Author Topic: How long does a batch take/Grinding grain.  (Read 2630 times)

Offline gmac

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How long does a batch take/Grinding grain.
« on: March 11, 2011, 07:49:46 AM »
I've got everything together for my first all grain batch.  Gonna do a batch sparge on a 5 gal batch.  Just wondering how much time this takes or should take.  I expect to be 50% longer since it's my first attempt but I'm a bit nervous about getting started.

Also, I remember reading somewhere that you shouldn't grind grain where you brew.  Is this true?  I can't see how it would matter because we try so hard to keep bacteria etc out of the carboy anyway.  I don't have a lot of extra room.

I'll take some pictures as I go if you're interested.
Wish me luck.
Graham

Offline gordonstrong

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Re: How long does a batch take/Grinding grain.
« Reply #1 on: March 11, 2011, 07:57:21 AM »
Probably 5 or 6 hours, depending on how fast you can bring things to a boil.

Clean and sanitize your carboy and cover it with foil, plastic wrap, or a stopper.   Doesn't matter where you crush your grain.  Whatever is easiest for your overall process. You have to move it around.
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Offline saintpierre

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Re: How long does a batch take/Grinding grain.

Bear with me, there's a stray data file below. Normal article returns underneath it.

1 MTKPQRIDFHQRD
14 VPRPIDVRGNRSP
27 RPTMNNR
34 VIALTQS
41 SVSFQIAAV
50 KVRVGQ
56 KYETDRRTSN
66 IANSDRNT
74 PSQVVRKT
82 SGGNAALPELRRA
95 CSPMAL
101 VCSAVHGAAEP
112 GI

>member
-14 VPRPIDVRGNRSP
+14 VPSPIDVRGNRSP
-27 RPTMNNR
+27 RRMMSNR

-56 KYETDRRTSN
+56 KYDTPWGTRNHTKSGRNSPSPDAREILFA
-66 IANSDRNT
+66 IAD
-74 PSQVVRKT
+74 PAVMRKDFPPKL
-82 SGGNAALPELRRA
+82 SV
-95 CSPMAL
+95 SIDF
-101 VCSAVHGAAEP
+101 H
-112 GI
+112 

« Reply #2 on: March 11, 2011, 08:08:36 AM »
Correct me if I am wrong but, I have heard not to crush grain where you ferment.  However, I don't see it as a issue if you sanitize your carboy and cover as Gordon says. I wouldn't crush grain near an open fermenter thought...
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Online hopfenundmalz

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Re: How long does a batch take/Grinding grain.
« Reply #3 on: March 11, 2011, 08:41:11 AM »
The concern is due to the lactobacillus that are on the grain husk.  Dust from the grinding operation can cause problems in production breweries.  Lots of dust (well, in some), many batches of beer in various states of fermentation in the brewhouse.  

I grind the grain in the garage, and I brew in the garage.  Most of the dust comes from the dough in at the mash tun.  The dust has settled by the end of the boil, it seems.   No problems.  I am with Gordon on this, nothing to get excited about on the homebrewing level.